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The voice of Scotland’s vibrant voluntary sector

Published by Scottish Council for Voluntary Organisations

TFN is published by the Scottish Council for Voluntary Organisations, Mansfield Traquair Centre, 15 Mansfield Place, Edinburgh, EH3 6BB. The Scottish Council for Voluntary Organisations (SCVO) is a Scottish Charitable Incorporated Organisation. Registration number SC003558.

£86k council funding cut for Argyll and Bute charities 


Savings options identified last month suggest third sector services will take a hit

Charities and voluntary groups in Argyll and Bute could see tens of thousands of pounds cut from their council funding as a part of a raft of cost-cutting measures put forward by the local authority. 

A report written by council officials in the local authority warned that some services may be forced to close as a result of the funding cut. 

The paper, which outlines a total of £470,000 additional savings that could be found by removing a number of services, suggests the removal of “funding to support parent and toddler groups and other non statutory third sector”.

The proposals were considered by the council’s Policy and Resources Committee, who are due to meet on 16 February to discuss the matter further, before the council’s final budget is voted on by councillors on 23 February. 

The report adds: “This will remove grant funding used to support running costs for a number of third sector groups across all localities.

“None of these groups deliver statutory services for education but do support children, young people and families.

“The non-statutory groups and organisations may not be in a position to continue or may have to reduce services.”

The cuts would range from £1,000 per organisations to as much as £20,000, senior council officials have admitted

The Helensburgh Advertiser reported in January that councillors had raised concerns about the plans and the knock-on effect this could have on other services, with the council’s executive director Douglas Hendry admitting that the removal of grants could be viewed as a threat by some organisations.

He told the Argyll and Bute Policy and Resources Committee: “There is a possibility that some of these organisations will feel that the savings option renders a threat to their continued operation.

“But in overall terms, it has been put forward on the basis that it is not statutory. It is something the council has done.

“Officers recognise that while that is the case, this is one that could be particularly sensitive. It is over to members on that basis to decide whether to accept the savings.”

Takki Sulaiman, chief executive of Argyll and Bute TSI, responded: "We appreciate that notification of reduced grant settlements from Whitehall and Holyrood to both the local council and HSCP has been very late this year, but we all knew a recession was looming post lockdown and post Brexit. The war in Ukraine, the political turmoil and the cost of living crisis should have been further cause for urgency. That meant a considered public engagement exercise should have been held many months ago to identify which services the public wished to prioritise and how to protect vulnerable people and services by redesigning the way we all work."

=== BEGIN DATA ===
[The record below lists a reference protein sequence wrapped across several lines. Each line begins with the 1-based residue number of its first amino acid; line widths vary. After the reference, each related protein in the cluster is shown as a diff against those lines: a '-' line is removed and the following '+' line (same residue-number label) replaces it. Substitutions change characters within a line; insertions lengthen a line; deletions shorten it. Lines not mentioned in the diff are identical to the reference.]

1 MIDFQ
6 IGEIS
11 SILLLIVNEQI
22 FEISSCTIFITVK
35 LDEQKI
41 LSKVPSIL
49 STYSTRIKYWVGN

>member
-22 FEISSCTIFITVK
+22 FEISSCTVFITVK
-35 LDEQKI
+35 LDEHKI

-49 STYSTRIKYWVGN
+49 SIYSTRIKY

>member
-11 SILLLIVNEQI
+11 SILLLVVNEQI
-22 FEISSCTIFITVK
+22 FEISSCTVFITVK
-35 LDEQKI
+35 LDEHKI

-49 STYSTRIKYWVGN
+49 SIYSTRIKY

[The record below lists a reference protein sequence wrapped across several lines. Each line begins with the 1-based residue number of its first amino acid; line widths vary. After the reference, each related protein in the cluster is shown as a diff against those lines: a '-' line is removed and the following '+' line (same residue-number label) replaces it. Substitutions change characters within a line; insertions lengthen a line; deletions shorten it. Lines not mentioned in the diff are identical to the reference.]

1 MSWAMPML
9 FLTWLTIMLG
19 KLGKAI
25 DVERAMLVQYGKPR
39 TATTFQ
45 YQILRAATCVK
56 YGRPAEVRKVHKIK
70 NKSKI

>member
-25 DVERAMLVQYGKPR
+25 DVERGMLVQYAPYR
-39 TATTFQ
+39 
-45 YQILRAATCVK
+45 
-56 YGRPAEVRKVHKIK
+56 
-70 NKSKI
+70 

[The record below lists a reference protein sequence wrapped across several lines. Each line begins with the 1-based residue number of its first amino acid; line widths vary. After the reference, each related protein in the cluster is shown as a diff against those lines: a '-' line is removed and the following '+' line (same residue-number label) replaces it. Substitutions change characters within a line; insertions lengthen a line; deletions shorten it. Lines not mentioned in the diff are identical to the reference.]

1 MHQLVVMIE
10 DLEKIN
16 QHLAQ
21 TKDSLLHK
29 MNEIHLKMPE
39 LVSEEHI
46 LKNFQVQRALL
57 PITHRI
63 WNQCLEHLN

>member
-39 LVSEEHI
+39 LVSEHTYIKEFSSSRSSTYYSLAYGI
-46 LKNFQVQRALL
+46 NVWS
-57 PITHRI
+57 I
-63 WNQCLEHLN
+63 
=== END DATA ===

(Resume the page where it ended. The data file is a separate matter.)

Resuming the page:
"Whilst the total cash savings that are proposed for the third sector may seem small the impact has not been assessed or discussed with the grantees (ie the parent and toddler groups) and it will be too late to propose alternatives following the council meeting on 23rd February 2023.  My fear is that the cash value of the savings proposed will be far outstripped by the loss of social value to our communities and to our local economy."

A spokesman for Argyll and Bute Council said: “We are in what has been described as the most difficult budget setting context for years. In Argyll and Bute our estimated budget gap is more than £12.2 million in 2023-24 alone, and more than £54.5 million in 2023-2028. This means that we have to focus on saving the services we have a duty to deliver. Budget decisions will be made on 23rd February. In the meantime the council continues to make the case for more funding.

Charities face a fraught time as councils across Scotland look to make savings while setting their budgets. TFN has revealed that Midlothian Council is looking at a 100% cut to grant funding - read more here - and that Edinburgh's voluntary sector faces major cuts. You can also read about the situation in North Lanarkshire here.



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